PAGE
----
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| || Happy Dragon Boat Festival !|
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| || A Champ Rower...|
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Dragon Boat Festival is celebrated on the fifth day of the fifth lunar month, and together with Chinese New Year and Mid-Autumn Festival forms one of the three major Chinese holidays. Since the summer is a time when diseases most easily spread, Dragon Boat Festival began as an occasion for driving off evil spirits and pestilence and for finding peace in one's life. The festival was later enriched by the legend of the patriot Chu Yuan.
Dragon Boat Festival is highlighted by the dragon boat races, in which competing teams drive their boats forward rowing to the rhythm of pounding drums. This lively and colorful tradition has continued unbroken for centuries to the present day.
The festival's significance as a time for warding off evil and disease is symbolized by a number of customary practices such as hanging calamus and moxa on the front door, and pasting up pictures of Chung Kuei (a nemesis of evil spirits). Adults drink hsiung huang wine and children are given fragrant sachets, both of which are said to possess qualities for preventing evil and bringing peace. Another custom practiced in Taiwan is "fetching noon water," in which people draw well water on the afternoon of the festival in the belief that it will cure illness. And if you can successfully stand an egg on its end exactly at 12:00 noon, then the coming year will be a lucky one.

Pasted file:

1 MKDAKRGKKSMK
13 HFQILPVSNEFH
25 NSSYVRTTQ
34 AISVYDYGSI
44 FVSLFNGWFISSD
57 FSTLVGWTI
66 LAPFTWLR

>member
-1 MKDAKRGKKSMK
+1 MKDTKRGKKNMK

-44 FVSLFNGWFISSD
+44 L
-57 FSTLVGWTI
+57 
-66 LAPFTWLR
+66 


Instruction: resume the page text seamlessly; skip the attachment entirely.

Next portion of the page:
The most popular dish during Dragon Boat Festival is tzung tzu, originally eaten in memory of the patriot Chu Yuan, but gradually evolving into a snack eaten during normal occasions as well.
Of all the major holidays celebrated in China, Dragon Boat Festival has the longest history. Occurring at the beginning of summer when insects thrive, the festival was distinguished from other occasions in earlier days as a time for reminding family members to take care of their health. The Chinese continue to heed this wisdom, however, by replacing the traditional customs of hanging calamus and moxa, drinking hsiung huang wine, and giving sachets, with more advanced methods for protecting one's health.